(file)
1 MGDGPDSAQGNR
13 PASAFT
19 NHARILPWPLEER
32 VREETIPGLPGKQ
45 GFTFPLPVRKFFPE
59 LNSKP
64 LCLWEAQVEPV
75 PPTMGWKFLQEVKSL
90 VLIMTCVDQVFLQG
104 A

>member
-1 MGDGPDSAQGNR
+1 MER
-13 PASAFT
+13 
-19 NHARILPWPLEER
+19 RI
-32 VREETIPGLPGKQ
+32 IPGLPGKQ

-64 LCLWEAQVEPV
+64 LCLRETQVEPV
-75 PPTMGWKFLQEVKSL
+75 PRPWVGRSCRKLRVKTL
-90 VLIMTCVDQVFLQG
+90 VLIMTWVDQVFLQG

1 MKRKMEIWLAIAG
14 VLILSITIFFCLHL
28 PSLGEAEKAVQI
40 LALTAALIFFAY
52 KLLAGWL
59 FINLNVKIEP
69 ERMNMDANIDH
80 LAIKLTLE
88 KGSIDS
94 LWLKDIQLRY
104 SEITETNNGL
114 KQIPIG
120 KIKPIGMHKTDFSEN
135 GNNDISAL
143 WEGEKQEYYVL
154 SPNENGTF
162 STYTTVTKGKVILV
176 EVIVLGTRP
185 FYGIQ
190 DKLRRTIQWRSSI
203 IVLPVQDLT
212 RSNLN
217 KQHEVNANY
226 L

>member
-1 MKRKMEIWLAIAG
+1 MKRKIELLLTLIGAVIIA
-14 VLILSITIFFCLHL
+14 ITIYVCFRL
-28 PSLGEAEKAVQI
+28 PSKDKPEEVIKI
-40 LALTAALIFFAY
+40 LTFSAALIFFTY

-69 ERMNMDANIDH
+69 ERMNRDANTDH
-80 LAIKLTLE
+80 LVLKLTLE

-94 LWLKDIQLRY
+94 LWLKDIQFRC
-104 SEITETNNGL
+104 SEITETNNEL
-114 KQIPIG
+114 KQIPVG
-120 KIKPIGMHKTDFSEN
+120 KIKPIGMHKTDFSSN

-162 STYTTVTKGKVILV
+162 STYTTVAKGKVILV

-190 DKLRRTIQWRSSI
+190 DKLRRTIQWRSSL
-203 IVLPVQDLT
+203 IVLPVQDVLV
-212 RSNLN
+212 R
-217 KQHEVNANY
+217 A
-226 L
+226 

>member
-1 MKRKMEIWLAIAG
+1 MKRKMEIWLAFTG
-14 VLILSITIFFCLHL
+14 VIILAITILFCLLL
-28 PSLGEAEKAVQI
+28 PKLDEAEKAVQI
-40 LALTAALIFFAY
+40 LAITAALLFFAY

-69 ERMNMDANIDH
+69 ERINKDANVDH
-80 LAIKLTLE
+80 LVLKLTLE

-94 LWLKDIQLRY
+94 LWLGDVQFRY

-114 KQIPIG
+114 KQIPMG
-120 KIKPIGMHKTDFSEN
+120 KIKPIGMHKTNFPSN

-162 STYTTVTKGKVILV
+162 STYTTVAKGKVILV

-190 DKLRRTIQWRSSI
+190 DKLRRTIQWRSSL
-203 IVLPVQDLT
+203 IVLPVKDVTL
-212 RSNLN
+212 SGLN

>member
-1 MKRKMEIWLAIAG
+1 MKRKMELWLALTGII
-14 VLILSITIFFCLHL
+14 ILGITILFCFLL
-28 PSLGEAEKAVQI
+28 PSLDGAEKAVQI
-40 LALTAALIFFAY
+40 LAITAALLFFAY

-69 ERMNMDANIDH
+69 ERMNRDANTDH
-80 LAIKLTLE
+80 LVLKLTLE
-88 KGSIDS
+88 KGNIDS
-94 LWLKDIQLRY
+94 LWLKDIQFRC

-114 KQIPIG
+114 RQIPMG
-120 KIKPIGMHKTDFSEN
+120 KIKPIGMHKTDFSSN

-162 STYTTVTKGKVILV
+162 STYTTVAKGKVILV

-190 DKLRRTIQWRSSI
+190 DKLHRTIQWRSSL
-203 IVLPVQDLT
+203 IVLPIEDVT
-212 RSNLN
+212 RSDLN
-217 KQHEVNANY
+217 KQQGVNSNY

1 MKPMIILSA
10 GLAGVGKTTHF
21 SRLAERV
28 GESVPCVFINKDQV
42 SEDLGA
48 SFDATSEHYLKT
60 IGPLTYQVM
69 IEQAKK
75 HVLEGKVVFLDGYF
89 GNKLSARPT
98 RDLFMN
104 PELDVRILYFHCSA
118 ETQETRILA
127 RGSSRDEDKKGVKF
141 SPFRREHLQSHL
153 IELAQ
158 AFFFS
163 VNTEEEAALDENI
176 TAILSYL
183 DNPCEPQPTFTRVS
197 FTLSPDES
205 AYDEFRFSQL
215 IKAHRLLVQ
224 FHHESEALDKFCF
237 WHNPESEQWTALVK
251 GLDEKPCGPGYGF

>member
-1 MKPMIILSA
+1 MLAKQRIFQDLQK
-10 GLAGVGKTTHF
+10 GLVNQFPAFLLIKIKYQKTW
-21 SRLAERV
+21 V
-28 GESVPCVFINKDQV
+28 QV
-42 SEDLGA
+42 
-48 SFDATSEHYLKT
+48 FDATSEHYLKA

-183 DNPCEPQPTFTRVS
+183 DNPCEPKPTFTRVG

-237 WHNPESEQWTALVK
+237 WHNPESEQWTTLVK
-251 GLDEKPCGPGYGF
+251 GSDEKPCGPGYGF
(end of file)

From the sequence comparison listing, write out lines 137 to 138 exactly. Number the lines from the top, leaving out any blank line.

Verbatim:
-212 RSNLN
+212 RSDLN